Create an Investment Strategy that Works for Your Personal Situation

Create an Investment Strategy that Works for Your Personal Situation
Create an Investment Strategy that Works for Your Personal Situation

It’s never been easier to access a range of investment options. Today’s investor can buy stocks across a range of sectors with just the click of a button, they can hold cryptocurrencies alongside US Treasury bonds and property, and easily gain exposure to markets as far afield as Europe and Asia.

But just because you can, doesn’t mean you should. Or, at least, it doesn’t mean you should spread yourself and your finances too thin by throwing yourself into every available asset class. Rather, start by creating an investment strategy that works for you – one that is clearly aligned to your goals and ambitions, but also takes into account your appetite for risk, tax implications and the easy availability of cash.

In recent years I’ve noticed how enthusiastically Millennial investors (aged 25 to 40) have embraced the multitude of investment options at their disposal. They also have higher expectations for annual returns from their investment portfolios than those aged 41 to 56 (Generation X) and the Baby Boomers (57-75).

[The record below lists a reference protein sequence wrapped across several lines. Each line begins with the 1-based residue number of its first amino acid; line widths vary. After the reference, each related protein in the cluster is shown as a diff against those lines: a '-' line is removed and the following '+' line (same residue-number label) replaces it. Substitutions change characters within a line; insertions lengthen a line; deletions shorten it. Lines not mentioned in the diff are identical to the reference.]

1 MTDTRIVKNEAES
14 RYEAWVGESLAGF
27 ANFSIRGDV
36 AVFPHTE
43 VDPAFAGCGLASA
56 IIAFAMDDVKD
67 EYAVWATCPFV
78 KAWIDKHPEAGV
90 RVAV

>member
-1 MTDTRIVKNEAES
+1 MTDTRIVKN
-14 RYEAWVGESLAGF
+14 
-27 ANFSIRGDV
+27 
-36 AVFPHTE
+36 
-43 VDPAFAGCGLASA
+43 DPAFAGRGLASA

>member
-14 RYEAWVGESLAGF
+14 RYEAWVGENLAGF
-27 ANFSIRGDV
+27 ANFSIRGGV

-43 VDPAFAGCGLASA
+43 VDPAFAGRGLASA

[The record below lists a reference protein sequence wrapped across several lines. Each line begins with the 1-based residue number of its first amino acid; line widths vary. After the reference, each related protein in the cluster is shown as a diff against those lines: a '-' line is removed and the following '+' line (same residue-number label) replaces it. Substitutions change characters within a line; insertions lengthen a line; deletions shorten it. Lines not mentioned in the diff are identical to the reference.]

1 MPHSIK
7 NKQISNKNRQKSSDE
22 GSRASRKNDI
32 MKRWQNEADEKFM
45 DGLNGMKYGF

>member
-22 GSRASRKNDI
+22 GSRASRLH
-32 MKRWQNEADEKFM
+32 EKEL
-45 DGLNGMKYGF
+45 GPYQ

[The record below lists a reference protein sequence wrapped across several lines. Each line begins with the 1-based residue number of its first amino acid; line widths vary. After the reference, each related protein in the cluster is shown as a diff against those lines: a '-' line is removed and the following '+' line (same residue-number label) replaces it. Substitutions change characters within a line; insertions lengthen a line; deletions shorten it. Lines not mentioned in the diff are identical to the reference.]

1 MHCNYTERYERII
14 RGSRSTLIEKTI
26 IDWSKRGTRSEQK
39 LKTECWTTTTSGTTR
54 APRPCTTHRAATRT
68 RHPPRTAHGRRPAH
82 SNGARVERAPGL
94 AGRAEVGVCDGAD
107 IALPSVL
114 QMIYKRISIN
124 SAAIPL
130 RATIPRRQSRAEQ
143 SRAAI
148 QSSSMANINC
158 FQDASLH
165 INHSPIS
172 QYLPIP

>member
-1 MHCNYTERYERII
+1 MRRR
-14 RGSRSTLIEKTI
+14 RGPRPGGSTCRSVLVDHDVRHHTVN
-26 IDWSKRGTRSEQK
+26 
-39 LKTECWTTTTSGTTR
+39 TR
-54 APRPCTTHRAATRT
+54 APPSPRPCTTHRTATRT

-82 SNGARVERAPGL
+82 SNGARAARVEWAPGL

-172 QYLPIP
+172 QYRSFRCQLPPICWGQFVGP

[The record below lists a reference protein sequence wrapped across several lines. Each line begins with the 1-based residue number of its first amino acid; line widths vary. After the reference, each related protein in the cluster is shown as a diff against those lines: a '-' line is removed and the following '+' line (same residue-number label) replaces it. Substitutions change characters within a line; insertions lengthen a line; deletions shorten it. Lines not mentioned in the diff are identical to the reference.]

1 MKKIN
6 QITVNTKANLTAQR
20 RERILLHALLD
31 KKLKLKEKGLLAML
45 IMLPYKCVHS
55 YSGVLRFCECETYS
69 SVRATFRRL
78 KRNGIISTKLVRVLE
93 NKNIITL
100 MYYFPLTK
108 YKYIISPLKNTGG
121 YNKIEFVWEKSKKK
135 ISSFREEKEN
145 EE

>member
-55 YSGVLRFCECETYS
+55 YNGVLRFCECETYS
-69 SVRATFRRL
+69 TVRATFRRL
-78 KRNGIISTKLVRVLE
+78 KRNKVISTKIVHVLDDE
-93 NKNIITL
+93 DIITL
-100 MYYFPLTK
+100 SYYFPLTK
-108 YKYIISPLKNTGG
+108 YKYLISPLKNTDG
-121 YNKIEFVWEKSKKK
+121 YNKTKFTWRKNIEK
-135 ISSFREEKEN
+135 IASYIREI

It would certainly seem that for many Millennials risk and reward go hand in hand, but that should still be achieved in the context of a balanced approach to investing. To achieve this, I advocate two important steps:

  • Staying informed about financial developments, market movements and the performance of various investment assets by reading extensively, signing up for free online courses and webinars and keeping an eye on reputable news sources.
  • Creating an investment strategy that follows your goals. A realistic timeline guides your investment decision making based on your stage of life and your available resources.

In both cases, there are important questions to be asked. Let’s take a look.

How Do I Plan to Fund My Goals?

Here’s where a well-constructed investment strategy comes into play. Ideally this plan of action should follow a rough timeline of your goals. For instance, if you have young children, then the focus at this stage of your life might be on starting a 529 college savings plan to secure their access to future possibilities. If a successful retirement is critical, then you would factor in saving towards this goal from an early age. The same applies to prioritizing paying off your home.